$$ C_d = \frac{\Sigma(A_i \cdot C_{di})}{A^{\prime}} $$

$$ C_m = \frac{\Sigma(V_i \cdot C_{mi})}{V^{\prime}} $$


Any manual work demands time, and therefore it’s a trade-off — whether to hand-code coefficients or to model the entire geometry. Most time-constrained engineers tend to take the latter route, since it is easier to build geometry than it is to calculate coefficients for adjusted members in at least three directions.3

In summary, taking the road generally not taken was both fruitful and satisfying. I could produce comparable results with a substantially simpler model, while also marginally improving its reserve strength in certain directions. Sometimes all that matters is moving the needle a little bit — in incremental and positive ways that is not only reassuring to the business, but also in building confidence.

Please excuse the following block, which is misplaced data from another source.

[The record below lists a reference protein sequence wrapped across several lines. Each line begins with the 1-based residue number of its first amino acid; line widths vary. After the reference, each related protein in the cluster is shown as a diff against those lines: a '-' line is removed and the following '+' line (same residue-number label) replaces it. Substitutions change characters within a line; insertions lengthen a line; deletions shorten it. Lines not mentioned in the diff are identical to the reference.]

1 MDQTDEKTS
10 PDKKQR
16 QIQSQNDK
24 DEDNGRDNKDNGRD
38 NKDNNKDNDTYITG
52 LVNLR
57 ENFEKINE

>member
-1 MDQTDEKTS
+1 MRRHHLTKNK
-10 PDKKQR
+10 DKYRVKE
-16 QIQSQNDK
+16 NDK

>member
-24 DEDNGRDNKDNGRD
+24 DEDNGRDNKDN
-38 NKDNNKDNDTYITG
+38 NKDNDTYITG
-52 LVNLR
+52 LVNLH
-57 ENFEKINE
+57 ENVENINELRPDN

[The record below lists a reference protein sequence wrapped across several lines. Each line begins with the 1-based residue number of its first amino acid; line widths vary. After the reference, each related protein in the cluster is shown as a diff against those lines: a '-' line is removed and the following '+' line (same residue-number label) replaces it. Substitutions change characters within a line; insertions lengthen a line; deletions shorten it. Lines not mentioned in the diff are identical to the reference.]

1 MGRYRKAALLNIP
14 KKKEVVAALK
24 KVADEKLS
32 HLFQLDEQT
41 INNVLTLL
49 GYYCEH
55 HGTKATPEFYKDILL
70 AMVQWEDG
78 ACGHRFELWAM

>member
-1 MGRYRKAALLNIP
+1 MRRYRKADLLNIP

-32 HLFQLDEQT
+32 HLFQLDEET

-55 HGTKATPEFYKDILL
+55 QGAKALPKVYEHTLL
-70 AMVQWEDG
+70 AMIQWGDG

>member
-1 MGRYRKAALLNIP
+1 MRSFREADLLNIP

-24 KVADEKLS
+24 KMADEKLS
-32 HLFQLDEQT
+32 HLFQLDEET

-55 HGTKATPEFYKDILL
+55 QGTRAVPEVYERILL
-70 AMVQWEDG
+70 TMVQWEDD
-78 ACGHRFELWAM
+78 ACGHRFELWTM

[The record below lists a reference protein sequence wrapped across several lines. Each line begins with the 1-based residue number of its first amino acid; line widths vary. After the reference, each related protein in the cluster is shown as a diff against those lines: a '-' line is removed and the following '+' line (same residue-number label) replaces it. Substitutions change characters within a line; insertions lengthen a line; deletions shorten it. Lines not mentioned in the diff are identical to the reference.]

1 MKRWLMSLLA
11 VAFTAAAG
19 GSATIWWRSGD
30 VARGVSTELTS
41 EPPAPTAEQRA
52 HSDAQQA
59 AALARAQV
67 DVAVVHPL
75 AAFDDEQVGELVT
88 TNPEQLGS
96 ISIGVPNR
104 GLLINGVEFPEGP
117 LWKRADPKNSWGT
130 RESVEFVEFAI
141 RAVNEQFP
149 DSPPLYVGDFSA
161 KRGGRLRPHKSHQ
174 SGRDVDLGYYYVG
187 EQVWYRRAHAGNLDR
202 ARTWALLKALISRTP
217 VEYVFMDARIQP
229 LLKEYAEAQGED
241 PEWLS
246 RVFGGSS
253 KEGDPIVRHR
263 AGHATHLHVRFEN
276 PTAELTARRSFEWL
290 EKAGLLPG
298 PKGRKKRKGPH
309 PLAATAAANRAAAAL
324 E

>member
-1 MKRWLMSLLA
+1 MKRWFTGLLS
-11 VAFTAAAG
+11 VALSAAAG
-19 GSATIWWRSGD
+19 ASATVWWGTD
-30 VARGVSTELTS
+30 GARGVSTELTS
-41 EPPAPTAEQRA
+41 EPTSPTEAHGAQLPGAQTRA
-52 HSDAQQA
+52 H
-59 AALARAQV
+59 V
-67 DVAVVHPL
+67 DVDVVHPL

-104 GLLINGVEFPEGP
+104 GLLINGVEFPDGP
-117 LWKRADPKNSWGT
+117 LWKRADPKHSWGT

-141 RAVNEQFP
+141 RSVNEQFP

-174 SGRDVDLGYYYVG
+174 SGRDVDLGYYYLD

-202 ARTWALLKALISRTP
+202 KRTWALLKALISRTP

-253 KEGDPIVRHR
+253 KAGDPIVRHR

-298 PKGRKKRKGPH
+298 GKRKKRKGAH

1. While keeping load distribution intact via reactions and moments. 

  2. Instead, I modelled piles to be connected directly to the diaphragm plates, which in turn lace jacket legs. I did this to simplify the model, since bond strength between piles and pile sleeves, which is enabled via infill grout, is assumed to be sufficiently developed to not undermine pile-to-sleeve mechanical strength at collapse level loads. 

  3. Drag and inertia coefficients for various shapes are available in §6.8 Hydrodynamic loading, in the seminal book, Dynamics of Fixed Marine Structures, Barltrop and Adams, Third Edition, 1991.